Dish of the Week
I don’t know if it's true or not that puff pastry was “invented” by one Claude Gellée, AKA Claude Lorrain, the man John Constable called “the most perfect landscape painter the world ever saw,” but it certainly makes for a damn good story. Food lore has it that Gellée stumbled upon the method one afternoon when trying to bake bread for his ailing father. Up against the clock, instead of waiting for his dough to rise he began to just fold and roll, fold and roll. The rest is history, the flakey kind in at least one sense of the word, as it eventually inspired thousands of savory and dessert classics. As Gellée’s father is known to have died when he was 12, one can only extrapolate that the 17th Century painter ~ born into poverty, soon to be an orphan in charge of his five brothers ~ was a savant baker long before he picked up a brush.
Of course centuries before Gellée’s discovery, across the Mediterranean Basin bakers were making a flatter version of puff pastry we came to call Phyllo Dough. Two salient differences: the type of fat used, and, crucially, the number of layers in the final product. Where Phyllo traditionally uses oil, a classic French Puff Pastry usually relies upon butter…a not inconsequential amount of it. And while the perfect Baklava may look like it has tons of layers, it doesn't have anywhere near 730, the number needed, according to the mathematical equation offered by none other than Julia Child in Vol II of The Art of French Cooking, for a perfect pâte feuilletée fine.
Still, the science is the same: unleavened pastry is repeatedly folded, rolled and chilled. When the pastry shell hits the heat of a hot oven, moisture in the dough forms steam causing the pastry to rise on the seam lines of the folds as the water evaporates. Shortening or lard can be used to make Puff Pastry ~ with a higher melting point than butter they allow the pastry to rise faster ~ but for that rich buttery mouth feel, Ryan believes you need…well….butter.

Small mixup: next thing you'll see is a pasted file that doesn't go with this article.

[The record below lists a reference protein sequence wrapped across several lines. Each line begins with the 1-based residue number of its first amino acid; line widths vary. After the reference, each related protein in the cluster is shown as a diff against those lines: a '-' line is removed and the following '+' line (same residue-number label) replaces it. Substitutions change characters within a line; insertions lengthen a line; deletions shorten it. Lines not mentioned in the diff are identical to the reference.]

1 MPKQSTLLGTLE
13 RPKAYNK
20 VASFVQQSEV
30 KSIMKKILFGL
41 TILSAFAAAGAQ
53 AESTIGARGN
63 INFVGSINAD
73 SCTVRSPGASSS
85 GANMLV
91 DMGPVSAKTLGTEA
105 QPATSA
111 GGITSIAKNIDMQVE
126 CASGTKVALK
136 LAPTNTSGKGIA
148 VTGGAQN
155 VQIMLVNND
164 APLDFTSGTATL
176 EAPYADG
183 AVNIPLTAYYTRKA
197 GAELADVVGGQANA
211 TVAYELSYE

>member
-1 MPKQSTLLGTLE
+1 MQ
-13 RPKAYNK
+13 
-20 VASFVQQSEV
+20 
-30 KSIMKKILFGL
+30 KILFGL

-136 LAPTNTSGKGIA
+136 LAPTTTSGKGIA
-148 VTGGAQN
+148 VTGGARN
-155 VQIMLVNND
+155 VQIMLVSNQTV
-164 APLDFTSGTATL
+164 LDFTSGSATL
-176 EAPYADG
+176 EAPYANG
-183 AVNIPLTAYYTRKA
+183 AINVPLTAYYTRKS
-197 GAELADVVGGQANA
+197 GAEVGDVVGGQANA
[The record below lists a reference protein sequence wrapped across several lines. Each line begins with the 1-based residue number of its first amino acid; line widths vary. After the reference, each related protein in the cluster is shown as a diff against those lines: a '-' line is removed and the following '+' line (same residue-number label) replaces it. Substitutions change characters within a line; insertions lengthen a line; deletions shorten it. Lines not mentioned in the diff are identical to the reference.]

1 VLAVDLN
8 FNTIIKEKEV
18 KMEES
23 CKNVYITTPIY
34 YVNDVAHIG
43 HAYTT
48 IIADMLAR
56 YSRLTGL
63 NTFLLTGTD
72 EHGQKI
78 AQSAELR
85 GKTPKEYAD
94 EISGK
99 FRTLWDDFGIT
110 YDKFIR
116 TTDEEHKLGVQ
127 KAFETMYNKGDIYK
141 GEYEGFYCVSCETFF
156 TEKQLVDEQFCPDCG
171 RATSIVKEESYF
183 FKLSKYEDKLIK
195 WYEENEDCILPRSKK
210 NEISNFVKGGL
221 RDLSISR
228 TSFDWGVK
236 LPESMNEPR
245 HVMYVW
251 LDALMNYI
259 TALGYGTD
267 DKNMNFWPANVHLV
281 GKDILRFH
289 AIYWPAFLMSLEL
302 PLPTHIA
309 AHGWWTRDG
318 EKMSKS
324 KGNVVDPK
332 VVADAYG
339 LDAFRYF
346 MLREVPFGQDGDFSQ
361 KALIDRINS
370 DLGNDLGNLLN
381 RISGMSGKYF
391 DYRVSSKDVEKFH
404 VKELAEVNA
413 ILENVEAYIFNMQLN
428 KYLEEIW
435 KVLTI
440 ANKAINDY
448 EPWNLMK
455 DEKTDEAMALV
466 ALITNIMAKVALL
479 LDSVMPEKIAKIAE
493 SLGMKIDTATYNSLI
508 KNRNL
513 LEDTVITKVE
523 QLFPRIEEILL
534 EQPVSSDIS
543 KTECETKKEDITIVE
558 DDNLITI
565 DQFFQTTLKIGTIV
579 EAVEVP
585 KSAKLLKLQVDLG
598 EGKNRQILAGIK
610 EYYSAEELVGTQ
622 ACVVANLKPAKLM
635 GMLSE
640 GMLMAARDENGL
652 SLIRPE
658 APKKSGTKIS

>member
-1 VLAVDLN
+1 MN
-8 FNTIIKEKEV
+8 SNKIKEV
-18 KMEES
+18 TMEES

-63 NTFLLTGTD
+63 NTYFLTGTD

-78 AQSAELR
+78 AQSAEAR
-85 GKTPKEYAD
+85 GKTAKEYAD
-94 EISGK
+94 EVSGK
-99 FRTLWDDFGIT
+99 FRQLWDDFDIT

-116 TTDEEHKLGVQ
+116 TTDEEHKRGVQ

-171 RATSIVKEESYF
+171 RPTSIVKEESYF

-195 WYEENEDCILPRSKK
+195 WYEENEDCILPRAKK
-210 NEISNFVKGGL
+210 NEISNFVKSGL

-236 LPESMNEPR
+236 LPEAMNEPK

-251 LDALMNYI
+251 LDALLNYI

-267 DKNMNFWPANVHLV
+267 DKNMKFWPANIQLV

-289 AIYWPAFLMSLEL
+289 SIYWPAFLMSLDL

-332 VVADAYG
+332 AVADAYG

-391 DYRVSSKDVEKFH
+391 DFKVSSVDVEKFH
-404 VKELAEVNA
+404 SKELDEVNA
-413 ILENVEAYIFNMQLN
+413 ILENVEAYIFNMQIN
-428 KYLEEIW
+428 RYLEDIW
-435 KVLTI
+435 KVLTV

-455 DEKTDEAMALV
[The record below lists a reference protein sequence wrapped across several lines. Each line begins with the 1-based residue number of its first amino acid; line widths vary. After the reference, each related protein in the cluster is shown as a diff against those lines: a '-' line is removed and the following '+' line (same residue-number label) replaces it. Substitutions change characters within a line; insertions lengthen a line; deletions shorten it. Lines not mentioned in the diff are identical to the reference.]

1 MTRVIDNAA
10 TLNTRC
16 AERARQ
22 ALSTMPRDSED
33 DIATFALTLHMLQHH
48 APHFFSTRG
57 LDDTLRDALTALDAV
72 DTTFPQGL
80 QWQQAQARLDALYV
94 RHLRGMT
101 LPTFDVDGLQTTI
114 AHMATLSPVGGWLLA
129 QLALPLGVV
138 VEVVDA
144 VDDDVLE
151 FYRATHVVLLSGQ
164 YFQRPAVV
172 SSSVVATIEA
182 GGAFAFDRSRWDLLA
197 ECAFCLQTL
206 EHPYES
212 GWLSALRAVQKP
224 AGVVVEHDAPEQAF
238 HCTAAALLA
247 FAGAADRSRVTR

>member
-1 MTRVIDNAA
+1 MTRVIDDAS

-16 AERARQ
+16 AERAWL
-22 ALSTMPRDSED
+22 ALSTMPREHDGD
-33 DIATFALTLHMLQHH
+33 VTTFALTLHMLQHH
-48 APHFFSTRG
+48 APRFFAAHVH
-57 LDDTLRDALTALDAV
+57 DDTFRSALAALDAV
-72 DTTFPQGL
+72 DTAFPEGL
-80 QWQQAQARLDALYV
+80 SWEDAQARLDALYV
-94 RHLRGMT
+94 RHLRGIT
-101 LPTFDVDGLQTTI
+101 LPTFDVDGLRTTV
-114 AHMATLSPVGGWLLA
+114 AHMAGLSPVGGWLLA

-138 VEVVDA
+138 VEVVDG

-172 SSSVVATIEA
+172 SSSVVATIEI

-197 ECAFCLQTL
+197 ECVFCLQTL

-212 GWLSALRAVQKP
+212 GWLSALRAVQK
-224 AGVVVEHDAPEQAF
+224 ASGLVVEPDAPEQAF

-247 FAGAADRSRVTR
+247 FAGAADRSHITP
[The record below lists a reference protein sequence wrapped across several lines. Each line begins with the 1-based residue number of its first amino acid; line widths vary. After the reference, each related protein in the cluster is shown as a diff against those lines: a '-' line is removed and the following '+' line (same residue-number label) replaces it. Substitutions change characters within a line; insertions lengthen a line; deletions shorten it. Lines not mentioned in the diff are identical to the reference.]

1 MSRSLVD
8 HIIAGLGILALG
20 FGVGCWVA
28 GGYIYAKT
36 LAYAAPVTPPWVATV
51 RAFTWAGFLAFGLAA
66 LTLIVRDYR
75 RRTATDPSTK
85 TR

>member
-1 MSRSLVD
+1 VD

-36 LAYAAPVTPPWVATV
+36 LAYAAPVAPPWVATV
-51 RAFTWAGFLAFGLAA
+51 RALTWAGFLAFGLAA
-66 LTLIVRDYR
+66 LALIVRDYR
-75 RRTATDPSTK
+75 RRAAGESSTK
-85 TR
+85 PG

Vol-au-vent ~'windblown' ~ is the lovely French name for the pastry shell, which can be filled with just about anything. Our Vol-au-vent this week is a savory dish that is all about the taste and beauty of vegetables. To make the Puff Pastry shell Chef cuts chilled Puff Pastry into rounds with a fluted edge, brushing each stack with a little egg white as he works. Toy Box carrots and radishes are shaved and lightly dressed for a raw salad condiment while the rest of the ingredients ~ artichoke hearts, oven roasted tomatoes, brussels, pearl red and yellow onions, garlic confit, spinach, carrots, celery and fines herbs ~ are whittled or minced to within an inch of their life before being sautéed à la minute, while the shells are baking. Assembly takes place just before the dish leaves the kitchen.
A word about the labor-intensive job of getting our vegetables into the shape and size you see here: it’s not folly. Just like a diamond needs to be precisely cut to show its facets to greatest sparkle when light hits it, the cut and size of vegetables has a great deal to do with how they taste, and even how they feel, in the mouth.
Served on Onion Soubise with a pillow of Puff Pastry on the side, this Vol-au-vent is an elegant dish which makes a beautiful entrée this time of year. Using the same vegetables you have on hand to accompany the bird, with a little extra effort you can serve your vegetarian guests something even the diehard carnivores ~ and the odd landscape painter ~ will look down the holiday table at with envy.
The Big Cheese
Don't miss Barndiva and our wonderful friends at Bellwether Farms on the Cooking Channel this week. Filmed a few months ago for the exciting new series called The Big Cheese, (no, it doesn't refer to Ryan, but after we see the episode maybe it will), the program follows several types of cheese being made at Bellwether Farms which Chef then prepares and serves in Barndiva's upstairs studio. (Above: Chef Ryan getting ready for his close up, and with Big Cheese host Jason Sobocinski)
Barndiva and Bellwether on The Big Cheese November 17 @ 9:30PM and 1:30AM (program your TIVO!) or November 19 at 6pm.
The holidays are upon us, the first with Dawid at the helm of the Gallery. Though we've told him he absolutely cannot put any Christmas decorations out before the 'official' launch of the season, the day after Thanksgiving, we fear his naturally infectious enthusiasm ~ which he informs us only gets heightened at Christmas ~ may be getting the better of him.
Studio Barndiva, along with the entire town of Healdsburg, will celebrate the holidays together on Friday, November 25th, from 6-8.
Join us for Cocktails and Croque-en-bouche.
All text Jil Hales. All photos Jil Hales and Dawid Jaworski (unless otherwise noted).